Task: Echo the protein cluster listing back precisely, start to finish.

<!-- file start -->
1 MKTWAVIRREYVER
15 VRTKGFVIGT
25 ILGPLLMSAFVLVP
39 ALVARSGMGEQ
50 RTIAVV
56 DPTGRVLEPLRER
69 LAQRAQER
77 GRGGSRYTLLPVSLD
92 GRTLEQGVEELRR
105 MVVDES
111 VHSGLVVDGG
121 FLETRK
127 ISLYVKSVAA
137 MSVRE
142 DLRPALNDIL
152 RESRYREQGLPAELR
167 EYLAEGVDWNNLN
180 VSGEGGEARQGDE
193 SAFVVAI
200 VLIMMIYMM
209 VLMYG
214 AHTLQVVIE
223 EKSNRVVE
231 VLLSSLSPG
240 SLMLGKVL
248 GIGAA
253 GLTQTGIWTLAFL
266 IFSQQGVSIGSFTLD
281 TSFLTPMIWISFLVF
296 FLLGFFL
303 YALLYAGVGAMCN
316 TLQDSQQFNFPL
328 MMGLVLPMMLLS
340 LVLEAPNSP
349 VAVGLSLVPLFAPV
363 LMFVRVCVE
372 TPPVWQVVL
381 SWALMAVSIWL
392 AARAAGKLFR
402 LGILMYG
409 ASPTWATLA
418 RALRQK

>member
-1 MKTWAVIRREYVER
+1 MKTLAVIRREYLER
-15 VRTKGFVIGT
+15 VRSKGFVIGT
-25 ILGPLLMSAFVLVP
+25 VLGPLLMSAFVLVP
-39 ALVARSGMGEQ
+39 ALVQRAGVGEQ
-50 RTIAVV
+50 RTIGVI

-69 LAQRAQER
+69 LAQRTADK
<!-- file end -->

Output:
1 MKTWAVIRREYVER
15 VRTKGFVIGT
25 ILGPLLMSAFVLVP
39 ALVARSGMGEQ
50 RTIAVV
56 DPTGRVLEPLRER
69 LAQRAQER
77 GRGGSRYTLLPVSLD
92 GRTLEQGVEELRR
105 MVVDES
111 VHSGLVVDGG
121 FLETRK
127 ISLYVKSVAA
137 MSVRE
142 DLRPALNDIL
152 RESRYREQGLPAELR
167 EYLAEGVDWNNLN
180 VSGEGGEARQGDE
193 SAFVVAI
200 VLIMMIYMM
209 VLMYG
214 AHTLQVVIE
223 EKSNRVVE
231 VLLSSLSPG
240 SLMLGKVL
248 GIGAA
253 GLTQTGIWTLAFL
266 IFSQQGVSIGSFTLD
281 TSFLTPMIWISFLVF
296 FLLGFFL
303 YALLYAGVGAMCN
316 TLQDSQQFNFPL
328 MMGLVLPMMLLS
340 LVLEAPNSP
349 VAVGLSLVPLFAPV
363 LMFVRVCVE
372 TPPVWQVVL
381 SWALMAVSIWL
392 AARAAGKLFR
402 LGILMYG
409 ASPTWATLA
418 RALRQK

>member
-1 MKTWAVIRREYVER
+1 MKTLAVIRREYLER
-15 VRTKGFVIGT
+15 VRSKGFVIGT
-25 ILGPLLMSAFVLVP
+25 VLGPLLMSAFVLVP
-39 ALVARSGMGEQ
+39 ALVQRAGVGEQ
-50 RTIAVV
+50 RTIGVI

-69 LAQRAQER
+69 LAQRTADK